As national organizations working to end domestic violence and sexual assault in the United States, we are very disappointed that the House of Representatives passed a bill that puts the lives, safety and health of victims at risk.
Members of Congress who voted for this bill voted against some of our nation’s most vulnerable women and children. The American Health Care Act (AHCA) would prevent many domestic violence and sexual assault victims from getting the medical and behavioral health services they need because it allows states to waive essential health benefits, which mandate coverage for mental health care and other critically important services. It would make buying insurance more expensive and increase out-of-pocket expenses, which would push coverage out of reach entirely for some middle- and low-income victims. And it would give abusers another tool with which to threaten and control their families because its continuous coverage requirement means coverage would be unaffordable for people who lose their employer-sponsored health coverage.
We are particularly concerned this bill will return us to the days when rape or domestic violence could cause higher premiums, making victims uninsurable. We must not be fooled by the last minute change ostensibly protecting people with pre-existing conditions. By allowing individual insurers to decide how much to charge, insurance companies may simply price people right out of care with outrageous premiums.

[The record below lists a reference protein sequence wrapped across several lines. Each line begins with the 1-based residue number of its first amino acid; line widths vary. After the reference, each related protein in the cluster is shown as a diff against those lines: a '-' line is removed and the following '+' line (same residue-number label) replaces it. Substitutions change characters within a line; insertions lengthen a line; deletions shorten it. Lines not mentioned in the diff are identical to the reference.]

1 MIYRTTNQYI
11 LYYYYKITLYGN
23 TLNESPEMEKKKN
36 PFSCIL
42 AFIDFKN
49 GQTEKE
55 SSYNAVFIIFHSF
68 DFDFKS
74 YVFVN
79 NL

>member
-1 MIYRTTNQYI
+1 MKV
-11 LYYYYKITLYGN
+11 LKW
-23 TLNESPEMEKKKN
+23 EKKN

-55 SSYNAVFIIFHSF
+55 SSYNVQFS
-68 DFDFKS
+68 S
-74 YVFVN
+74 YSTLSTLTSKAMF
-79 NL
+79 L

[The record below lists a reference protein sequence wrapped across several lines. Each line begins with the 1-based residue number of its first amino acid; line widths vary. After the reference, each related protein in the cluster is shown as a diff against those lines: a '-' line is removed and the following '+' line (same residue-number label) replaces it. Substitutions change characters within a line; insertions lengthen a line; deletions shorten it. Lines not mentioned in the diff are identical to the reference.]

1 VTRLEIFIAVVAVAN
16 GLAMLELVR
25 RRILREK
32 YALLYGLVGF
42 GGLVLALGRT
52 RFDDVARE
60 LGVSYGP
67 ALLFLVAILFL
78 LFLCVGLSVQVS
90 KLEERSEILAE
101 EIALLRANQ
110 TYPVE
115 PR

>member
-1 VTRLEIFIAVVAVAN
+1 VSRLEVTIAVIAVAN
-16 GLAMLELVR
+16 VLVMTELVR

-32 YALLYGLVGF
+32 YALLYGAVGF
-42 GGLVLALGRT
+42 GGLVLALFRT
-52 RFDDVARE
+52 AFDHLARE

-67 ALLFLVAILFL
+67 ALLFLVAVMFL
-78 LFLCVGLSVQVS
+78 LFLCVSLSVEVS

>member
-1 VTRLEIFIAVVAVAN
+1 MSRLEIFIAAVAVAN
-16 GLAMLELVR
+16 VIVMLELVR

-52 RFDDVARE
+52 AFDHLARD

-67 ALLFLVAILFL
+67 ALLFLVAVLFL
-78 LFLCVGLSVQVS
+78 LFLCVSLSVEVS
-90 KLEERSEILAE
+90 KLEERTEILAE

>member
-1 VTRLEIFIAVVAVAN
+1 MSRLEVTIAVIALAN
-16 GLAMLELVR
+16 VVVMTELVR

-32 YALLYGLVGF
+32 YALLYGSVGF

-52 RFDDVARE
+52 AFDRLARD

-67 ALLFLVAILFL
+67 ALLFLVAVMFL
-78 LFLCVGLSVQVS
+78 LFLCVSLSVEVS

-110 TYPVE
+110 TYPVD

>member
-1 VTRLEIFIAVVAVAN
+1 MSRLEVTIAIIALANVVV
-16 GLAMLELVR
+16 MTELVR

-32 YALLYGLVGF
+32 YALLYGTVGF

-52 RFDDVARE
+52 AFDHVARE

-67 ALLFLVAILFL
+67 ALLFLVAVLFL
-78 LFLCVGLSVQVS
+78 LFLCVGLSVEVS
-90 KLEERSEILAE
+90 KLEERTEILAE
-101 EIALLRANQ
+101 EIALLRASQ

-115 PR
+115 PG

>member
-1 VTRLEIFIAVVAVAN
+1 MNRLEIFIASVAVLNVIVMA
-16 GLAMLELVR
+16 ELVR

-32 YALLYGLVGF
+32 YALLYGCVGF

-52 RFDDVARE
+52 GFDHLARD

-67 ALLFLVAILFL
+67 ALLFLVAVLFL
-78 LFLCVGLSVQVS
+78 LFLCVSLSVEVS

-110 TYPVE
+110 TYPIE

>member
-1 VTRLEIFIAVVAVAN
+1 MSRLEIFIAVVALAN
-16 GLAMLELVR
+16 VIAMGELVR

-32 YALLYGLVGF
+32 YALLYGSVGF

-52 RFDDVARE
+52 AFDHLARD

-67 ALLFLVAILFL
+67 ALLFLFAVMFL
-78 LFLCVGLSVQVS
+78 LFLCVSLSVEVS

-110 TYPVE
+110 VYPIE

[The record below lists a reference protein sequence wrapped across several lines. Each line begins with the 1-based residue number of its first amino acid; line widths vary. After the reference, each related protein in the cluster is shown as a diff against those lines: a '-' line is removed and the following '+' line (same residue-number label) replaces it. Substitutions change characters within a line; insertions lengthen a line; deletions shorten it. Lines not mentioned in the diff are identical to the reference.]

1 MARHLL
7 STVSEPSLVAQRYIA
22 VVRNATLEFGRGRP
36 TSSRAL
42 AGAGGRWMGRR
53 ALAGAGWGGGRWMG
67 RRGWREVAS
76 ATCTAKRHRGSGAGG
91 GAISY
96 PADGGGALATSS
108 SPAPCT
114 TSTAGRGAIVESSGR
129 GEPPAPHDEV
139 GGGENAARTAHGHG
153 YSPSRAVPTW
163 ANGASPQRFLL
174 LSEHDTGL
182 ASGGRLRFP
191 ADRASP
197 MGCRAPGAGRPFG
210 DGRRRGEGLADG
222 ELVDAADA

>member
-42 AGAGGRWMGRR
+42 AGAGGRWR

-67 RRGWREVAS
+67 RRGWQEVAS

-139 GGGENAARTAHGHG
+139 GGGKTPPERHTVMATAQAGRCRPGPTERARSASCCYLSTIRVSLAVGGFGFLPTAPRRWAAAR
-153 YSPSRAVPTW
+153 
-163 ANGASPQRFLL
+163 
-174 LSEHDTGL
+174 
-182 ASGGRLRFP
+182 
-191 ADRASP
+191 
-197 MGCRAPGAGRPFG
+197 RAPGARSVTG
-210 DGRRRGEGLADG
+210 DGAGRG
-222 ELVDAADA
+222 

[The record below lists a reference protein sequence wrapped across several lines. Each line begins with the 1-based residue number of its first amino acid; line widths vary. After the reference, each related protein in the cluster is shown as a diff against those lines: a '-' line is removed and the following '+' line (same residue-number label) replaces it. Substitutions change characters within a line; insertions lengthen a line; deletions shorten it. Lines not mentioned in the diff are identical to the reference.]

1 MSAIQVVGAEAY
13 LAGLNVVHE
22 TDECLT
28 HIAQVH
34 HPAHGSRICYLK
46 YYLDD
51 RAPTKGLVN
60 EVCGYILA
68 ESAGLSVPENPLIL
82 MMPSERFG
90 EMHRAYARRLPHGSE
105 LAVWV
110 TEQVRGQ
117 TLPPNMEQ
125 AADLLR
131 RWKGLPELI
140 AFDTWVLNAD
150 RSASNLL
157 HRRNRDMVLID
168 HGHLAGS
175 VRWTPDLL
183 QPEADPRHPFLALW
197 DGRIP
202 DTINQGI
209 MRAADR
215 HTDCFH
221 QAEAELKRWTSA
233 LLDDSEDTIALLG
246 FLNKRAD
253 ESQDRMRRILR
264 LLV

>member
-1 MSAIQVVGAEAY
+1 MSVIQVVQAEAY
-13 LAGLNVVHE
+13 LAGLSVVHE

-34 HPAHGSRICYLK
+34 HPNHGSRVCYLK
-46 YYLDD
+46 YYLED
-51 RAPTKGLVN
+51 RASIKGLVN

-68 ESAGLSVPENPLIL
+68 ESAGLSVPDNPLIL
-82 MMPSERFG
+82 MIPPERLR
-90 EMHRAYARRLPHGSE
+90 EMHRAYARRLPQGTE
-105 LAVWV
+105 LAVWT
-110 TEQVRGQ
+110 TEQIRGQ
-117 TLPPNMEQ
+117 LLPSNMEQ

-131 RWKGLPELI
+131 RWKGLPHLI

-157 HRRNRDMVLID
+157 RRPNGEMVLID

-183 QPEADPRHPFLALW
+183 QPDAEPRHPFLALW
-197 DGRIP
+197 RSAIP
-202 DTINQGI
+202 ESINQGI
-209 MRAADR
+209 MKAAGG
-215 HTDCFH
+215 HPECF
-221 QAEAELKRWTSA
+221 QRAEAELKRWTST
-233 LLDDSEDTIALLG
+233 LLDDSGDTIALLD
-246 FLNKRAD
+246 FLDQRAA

According to the Centers for Disease Control and Prevention, one out of four American women have experienced severe physical violence by an intimate partner during their lifetime, with 70 percent of victims first experiencing abuse before the age of 25. Nearly 23 million women have been the victim of rape or attempted rate in their lifetime, with 40 percent experiencing the assault before the age of 18.
Finally, while providing significant tax cuts for the wealthy, this bill would phase out federal funding for the Medicaid expansion, affecting millions of low income people currently enrolled under the expansion, and would significantly reduce overall federal funding for Medicaid by turning it into a block grant program.
We urge the Senate to reject this attempt to repeal the protections and services that are so critical to domestic and sexual assault victims and their families.